I recently had the privilege of sitting in on a webinar featuring presentations from two of Kaspersky’s senior security researchers, David Emm (Principal Security Researcher) and David Jacoby (Senior Security Researcher).
Both Emm and Jacoby are members of Kaspersky’s Global Research & Analysis Team (GReAT), and they each shared a substantial amount of insight on the current state of information security and what businesses need to do to stay protected.
Jacoby presented first, giving a direct and easy-to-follow lesson on the history of hacking techniques through the decades, looking at the 80’s, 90’s, and 2000’s (something I definitely appreciated as a layman). He made it clear that, in many ways, the techniques malicious hackers are using have not fundamentally changed but have simply grown to exploit weaknesses wherever they can be found in their target’s digital infrastructure, and one of the main weaknesses is individual user ignorance of computer security best practise.
Jacoby said, “If you look at trends, it is the people who made security complicated. People create new technology, but often fail to consider computer security.”
The distinction of ‘malicious’ was an important one that Jacoby hammered home by explaining that the term ‘hacker’ is inherently neutral, with many agents, who might have been formerly dismissed as miscreants, becoming today’s top security consultants, who’s skills are valued in identifying vulnerabilities in a firm’s cyber-security. Jacoby elaborated on the value of incentivising these ‘white hat’ hackers to use their powers for good and cited the growth of ‘bug bounty’ programs that invited people to attack their systems and report how they did it in return for commercial reward.
Jacoby ended by saying, “White hackers are heroes. We need them for the betterment of improving security risks.”
Following this, Emm presented a series of statistical findings from the Kaspersky IT Security Report (in which nearly 250 Australian businesses were surveyed), and elaborated on some insights the data showed in relation to the current state of cyber-security investment and preparedness amongst Australian businesses. He explained that a concerningly low amount of Australian business were aware they are being targeted by malicious agents, and that even fewer were adequately prepared for it (26.4% of Australian small businesses revealed the fact they had incurred losses between $3,000 and $15,000 in 2019 due to cyber-attacks).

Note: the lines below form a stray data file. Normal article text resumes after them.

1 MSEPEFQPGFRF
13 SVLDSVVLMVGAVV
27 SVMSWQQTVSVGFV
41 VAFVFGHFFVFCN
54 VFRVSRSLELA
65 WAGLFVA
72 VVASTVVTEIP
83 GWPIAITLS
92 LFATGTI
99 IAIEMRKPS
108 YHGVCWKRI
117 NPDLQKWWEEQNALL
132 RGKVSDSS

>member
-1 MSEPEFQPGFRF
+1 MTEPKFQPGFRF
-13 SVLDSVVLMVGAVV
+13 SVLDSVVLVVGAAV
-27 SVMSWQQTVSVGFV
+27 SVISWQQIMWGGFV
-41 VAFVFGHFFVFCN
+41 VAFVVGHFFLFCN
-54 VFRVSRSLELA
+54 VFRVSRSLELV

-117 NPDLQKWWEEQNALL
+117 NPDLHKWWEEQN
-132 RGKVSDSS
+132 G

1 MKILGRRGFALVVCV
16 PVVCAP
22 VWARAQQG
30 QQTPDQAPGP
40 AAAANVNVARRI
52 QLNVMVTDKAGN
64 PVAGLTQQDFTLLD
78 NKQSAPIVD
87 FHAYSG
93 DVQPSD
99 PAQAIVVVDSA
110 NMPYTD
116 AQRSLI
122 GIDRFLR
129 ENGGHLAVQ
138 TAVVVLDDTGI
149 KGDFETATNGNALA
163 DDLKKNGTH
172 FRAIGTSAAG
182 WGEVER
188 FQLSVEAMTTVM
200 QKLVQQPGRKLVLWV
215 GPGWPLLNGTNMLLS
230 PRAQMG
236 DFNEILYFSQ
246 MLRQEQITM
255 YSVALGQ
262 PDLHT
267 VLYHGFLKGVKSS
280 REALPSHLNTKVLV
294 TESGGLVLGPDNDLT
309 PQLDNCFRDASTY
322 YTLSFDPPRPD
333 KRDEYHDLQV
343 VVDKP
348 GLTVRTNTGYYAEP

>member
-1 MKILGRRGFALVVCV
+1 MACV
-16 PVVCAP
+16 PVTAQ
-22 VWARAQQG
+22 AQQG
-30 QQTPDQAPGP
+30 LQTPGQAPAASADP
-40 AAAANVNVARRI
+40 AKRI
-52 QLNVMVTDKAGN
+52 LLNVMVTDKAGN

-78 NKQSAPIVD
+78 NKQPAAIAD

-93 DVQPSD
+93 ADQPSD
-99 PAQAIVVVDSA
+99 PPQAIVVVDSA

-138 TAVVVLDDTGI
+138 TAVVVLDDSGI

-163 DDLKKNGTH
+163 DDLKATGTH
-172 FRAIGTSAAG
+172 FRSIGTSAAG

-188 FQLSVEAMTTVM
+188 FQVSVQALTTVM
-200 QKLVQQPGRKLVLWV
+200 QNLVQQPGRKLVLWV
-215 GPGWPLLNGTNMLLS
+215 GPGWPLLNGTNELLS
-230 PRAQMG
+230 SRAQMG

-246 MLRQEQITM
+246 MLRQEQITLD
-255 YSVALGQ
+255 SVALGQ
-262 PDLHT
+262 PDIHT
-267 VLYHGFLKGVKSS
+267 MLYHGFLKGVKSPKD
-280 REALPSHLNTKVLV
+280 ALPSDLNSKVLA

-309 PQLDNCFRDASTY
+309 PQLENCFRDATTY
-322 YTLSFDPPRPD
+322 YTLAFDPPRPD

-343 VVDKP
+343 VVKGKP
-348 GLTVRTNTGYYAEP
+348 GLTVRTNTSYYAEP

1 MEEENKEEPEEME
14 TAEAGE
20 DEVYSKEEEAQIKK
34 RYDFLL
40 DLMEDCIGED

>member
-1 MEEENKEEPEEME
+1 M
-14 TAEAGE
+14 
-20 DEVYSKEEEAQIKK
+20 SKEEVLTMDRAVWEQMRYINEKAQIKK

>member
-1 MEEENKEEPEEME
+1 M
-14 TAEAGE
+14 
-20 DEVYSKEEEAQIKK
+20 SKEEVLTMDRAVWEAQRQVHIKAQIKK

In comparison to Great Britain (2.7%) and the US (3.4%), more than 7% of Australian businesses were ignorant of the fact they had been targeted by cyber-criminals, a concerning figure.
Emm stated that “While the percentage is relatively small, the fact that there are business who don’t know they have been targeted is worrying, because every business today must try to have visibility into what is going on”.
Emm stressed the importance of not only having a robust software solution (firewalls, malware detection etc.), but in investing in risk mitigation that effectively offsets the blow of a data breach, if and when it manages to be successful. Citing that 34.8% of Australian businesses had been compromised through employee use of third-party cloud services, and that lost employee devices accounted for almost 50% of enterprise security incidents, Emm reinforced the need for businesses to have a comprehensive threat mitigation strategy that focused around education on best-practise policies for employees, as well as offsetting losses by determining the liability of third parties who are at-fault for a breach (via review and enforcement of contractual obligations).
These risk factors stem from the fact that many decision-makers are either ignorant of, or complacent about these human-error based vulnerabilities, and Emm stressed that “Getting business leaders involved is huge. If people directing the business understand what the potential threats are, then clearly that’s going to make a big difference in terms of the right investment made.”